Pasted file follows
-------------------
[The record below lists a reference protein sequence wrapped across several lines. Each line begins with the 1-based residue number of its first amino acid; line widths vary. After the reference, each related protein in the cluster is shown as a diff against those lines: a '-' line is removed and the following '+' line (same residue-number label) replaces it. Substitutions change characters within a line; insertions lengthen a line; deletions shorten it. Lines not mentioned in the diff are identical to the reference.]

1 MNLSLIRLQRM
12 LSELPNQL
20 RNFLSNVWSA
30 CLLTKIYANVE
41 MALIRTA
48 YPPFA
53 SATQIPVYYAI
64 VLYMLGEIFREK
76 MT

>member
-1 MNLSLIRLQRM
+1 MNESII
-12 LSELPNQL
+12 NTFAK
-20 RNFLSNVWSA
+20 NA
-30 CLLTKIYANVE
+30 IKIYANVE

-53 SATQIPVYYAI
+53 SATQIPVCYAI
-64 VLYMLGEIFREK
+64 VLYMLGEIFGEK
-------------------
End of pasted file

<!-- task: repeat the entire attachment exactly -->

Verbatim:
[The record below lists a reference protein sequence wrapped across several lines. Each line begins with the 1-based residue number of its first amino acid; line widths vary. After the reference, each related protein in the cluster is shown as a diff against those lines: a '-' line is removed and the following '+' line (same residue-number label) replaces it. Substitutions change characters within a line; insertions lengthen a line; deletions shorten it. Lines not mentioned in the diff are identical to the reference.]

1 MNLSLIRLQRM
12 LSELPNQL
20 RNFLSNVWSA
30 CLLTKIYANVE
41 MALIRTA
48 YPPFA
53 SATQIPVYYAI
64 VLYMLGEIFREK
76 MT

>member
-1 MNLSLIRLQRM
+1 MNESII
-12 LSELPNQL
+12 NTFAK
-20 RNFLSNVWSA
+20 NA
-30 CLLTKIYANVE
+30 IKIYANVE

-53 SATQIPVYYAI
+53 SATQIPVCYAI
-64 VLYMLGEIFREK
+64 VLYMLGEIFGEK